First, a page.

My Guide to L.A. – RestaurantsAug 18th, 2015 | By Lindsay | Category: This and That
I need to preface this post by stating that I am not in any way, shape or form a foodie. I enjoy good, fresh fare, but my meal preferences consist mainly of old fashioned comfort foods (you’ll notice many mentions of different fried chicken entrées in the list below). If a restaurant has bone marrow on the menu, I’m out. But give me chicken strips and ranch dressing every day of the week and twice on Sundays and I am a happy girl. This list of recommendations will reflect that. For those fellow stalkers seeking more of an epicurean experience, I defer to my friend Molly, of the Almost Makes Perfect website. You can check out her L.A. City Guide here. It’s filled with restaurants to delight every palate – as well as other great area recommendations. I should also mention that I don’t do brunch at all, so if you’re looking for good brunch options in Los Angeles, I, again, defer to Molly. My list consists of eateries that serve good, solid staples, have a unique ambiance and/or a historic background. Bon appetit!
1. Larchmont Village Wine, Spirits & Cheese (223 North Larchmont Boulevard, Windsor Square) – Simply put, this place serves the BEST deli sandwiches on the planet! I have dreamed about these sandwiches. I have traveled a good 45 minutes out of my way to eat these sandwiches. I have purchased two of these sandwiches at once so that I could have one for both lunch and dinner. There is nothing like them anywhere else. A friend works just up the street from Larchmont Wine & Cheese and I recently asked her if she pops in regularly. She responded, “Oh yeah, that place is the absolute best. Every day I go there convincing myself that an 8-foot sandwich is a completely normal lunch portion.” Yep, that pretty much sums it up! My personal favorite sandwich, the Roasted Turkey Breast on French Baguette, with Swiss gruyere cheese, mixed greens, tomato, sundried tomato spread, extra virgin olive oil and balsamic vinegar, is pictured below.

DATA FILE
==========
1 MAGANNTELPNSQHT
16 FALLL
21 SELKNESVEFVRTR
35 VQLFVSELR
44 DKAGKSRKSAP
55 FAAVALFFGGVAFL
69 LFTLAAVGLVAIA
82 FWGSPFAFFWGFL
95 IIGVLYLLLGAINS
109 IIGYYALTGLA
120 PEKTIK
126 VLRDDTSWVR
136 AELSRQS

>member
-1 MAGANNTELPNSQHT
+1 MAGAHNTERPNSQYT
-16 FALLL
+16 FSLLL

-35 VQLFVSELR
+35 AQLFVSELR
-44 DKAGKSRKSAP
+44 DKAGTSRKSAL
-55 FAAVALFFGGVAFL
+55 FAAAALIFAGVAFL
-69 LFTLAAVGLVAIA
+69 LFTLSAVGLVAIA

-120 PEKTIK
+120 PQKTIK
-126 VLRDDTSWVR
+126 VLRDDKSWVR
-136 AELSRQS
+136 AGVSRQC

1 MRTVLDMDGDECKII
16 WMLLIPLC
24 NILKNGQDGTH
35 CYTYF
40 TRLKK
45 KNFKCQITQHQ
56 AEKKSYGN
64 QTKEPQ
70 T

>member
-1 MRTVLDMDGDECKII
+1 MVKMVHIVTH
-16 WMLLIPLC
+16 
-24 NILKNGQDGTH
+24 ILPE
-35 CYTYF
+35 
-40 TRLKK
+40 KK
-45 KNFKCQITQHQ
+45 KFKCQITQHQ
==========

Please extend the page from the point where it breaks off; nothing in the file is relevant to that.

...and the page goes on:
The Grim Cheaper prefers the Fresh Homemade Tuna Salad (which, sadly, isn’t available every day) or the Roasted Turkey on Italian Ciabatta (pictured below), though lately he has been opting for the Soppressata Salami, with Spanish manchego cheese, mixed greens, sundried tomato spread, extra virgin olive oil and balsamic vinegar. Truth be told, though, you can’t go wrong with any sandwich choice. The bread is made fresh daily on the premises and sandwiches are served from 11 a.m. until the shop runs out of bread, which they usually do by 3 p.m., so plan accordingly. Thankfully, I have never been unfortunate enough to arrive after the sandwiches have stopped being served, but if I ever do, I’m fairly certain this will be my reaction. Don’t let the long lines, which typically snake past the front door, discourage you – they move exceptionally fast. Oh, and did I mention that the sandwiches are insanely reasonably priced – around $4.50 for a half size (which is HUGE – the sandwiches pictured above and below are both half sizes) and about $7.50 for a whole.
The deli is tucked into a corner of a quaint gourmet market that sells specialty cheeses and meats, imported olive oils and spices, and fine wine. The clerks are exceptionally knowledgeable and well-versed in their fares. Every time we’ve gone in to ask for a wine suggestion, their recommendations have been top notch. In fact, my mom is obsessed with the last wine they suggested and, unfortunately, we cannot find it anywhere in Palm Springs, so I have a feeling we’ll be dropping by Larchmont Village Wine, Spirits & Cheese to stock up whenever we’re in town. (Note – the shop is closed on Sundays.)